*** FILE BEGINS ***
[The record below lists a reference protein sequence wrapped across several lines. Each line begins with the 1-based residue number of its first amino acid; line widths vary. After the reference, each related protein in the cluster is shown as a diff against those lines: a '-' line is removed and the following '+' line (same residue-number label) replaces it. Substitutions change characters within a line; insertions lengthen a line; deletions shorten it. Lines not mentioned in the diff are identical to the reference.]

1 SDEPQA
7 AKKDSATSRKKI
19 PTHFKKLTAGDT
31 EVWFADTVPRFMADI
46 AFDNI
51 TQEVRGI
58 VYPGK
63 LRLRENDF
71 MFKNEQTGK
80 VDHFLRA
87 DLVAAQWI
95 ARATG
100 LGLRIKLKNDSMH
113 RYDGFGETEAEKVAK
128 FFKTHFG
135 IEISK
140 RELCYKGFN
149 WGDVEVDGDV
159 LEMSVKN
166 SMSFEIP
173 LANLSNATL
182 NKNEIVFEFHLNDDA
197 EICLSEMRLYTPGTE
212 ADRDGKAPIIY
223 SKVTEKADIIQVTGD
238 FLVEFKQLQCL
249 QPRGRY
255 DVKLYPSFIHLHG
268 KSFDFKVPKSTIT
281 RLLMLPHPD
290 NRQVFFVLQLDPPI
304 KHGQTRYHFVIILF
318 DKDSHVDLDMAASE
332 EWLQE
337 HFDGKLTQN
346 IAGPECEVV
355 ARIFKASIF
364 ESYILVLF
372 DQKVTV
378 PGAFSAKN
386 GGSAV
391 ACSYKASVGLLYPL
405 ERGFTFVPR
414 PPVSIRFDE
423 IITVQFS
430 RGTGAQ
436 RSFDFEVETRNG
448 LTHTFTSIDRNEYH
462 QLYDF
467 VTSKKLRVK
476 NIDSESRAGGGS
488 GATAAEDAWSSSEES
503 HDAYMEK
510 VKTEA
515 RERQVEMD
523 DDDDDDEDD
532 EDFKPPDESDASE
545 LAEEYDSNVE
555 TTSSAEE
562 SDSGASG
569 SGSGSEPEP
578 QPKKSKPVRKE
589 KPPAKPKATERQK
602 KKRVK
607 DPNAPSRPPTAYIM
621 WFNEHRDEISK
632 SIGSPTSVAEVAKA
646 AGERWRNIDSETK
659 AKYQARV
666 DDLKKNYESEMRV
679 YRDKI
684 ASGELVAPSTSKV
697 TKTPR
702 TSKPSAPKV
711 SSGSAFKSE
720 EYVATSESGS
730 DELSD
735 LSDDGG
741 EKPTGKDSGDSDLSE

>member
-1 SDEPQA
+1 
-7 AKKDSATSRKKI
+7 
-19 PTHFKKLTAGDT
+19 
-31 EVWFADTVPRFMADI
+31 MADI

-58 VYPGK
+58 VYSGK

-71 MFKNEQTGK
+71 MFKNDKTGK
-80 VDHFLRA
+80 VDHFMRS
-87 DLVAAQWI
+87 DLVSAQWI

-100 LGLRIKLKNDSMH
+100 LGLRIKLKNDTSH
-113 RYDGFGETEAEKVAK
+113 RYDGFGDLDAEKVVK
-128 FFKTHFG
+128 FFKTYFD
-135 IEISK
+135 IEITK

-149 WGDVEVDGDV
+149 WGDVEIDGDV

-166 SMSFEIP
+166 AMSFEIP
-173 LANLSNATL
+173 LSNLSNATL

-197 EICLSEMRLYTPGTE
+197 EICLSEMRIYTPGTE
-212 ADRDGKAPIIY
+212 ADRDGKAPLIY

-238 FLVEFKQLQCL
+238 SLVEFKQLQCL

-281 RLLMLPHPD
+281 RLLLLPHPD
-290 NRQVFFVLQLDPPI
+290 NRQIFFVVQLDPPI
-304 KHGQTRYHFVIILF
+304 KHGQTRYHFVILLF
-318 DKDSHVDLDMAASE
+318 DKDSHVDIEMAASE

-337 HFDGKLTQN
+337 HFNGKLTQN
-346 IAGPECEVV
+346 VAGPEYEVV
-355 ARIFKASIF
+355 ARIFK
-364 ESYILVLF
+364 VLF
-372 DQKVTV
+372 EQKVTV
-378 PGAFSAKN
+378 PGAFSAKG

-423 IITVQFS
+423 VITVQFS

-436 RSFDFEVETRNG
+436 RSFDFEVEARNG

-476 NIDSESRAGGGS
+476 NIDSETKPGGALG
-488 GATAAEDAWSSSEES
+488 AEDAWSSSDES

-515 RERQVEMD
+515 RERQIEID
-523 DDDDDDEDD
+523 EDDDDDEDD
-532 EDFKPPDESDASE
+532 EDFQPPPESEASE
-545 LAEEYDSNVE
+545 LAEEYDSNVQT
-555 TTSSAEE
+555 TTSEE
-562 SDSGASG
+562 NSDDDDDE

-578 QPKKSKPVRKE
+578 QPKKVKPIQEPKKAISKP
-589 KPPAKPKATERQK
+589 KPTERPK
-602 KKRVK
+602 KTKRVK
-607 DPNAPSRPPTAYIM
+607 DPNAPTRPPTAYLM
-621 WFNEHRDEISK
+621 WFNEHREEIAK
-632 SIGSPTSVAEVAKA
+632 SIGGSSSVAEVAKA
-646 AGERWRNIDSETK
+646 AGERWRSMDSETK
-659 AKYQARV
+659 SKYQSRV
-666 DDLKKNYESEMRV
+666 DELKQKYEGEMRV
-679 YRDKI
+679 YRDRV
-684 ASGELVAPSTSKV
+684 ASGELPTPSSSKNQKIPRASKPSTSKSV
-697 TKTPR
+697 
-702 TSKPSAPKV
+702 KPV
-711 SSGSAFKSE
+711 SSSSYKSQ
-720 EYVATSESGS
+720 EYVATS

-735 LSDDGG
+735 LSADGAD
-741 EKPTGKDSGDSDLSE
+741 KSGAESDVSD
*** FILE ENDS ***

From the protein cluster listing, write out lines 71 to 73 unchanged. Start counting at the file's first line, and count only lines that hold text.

666 DDLKKNYESEMRV
679 YRDKI
684 ASGELVAPSTSKV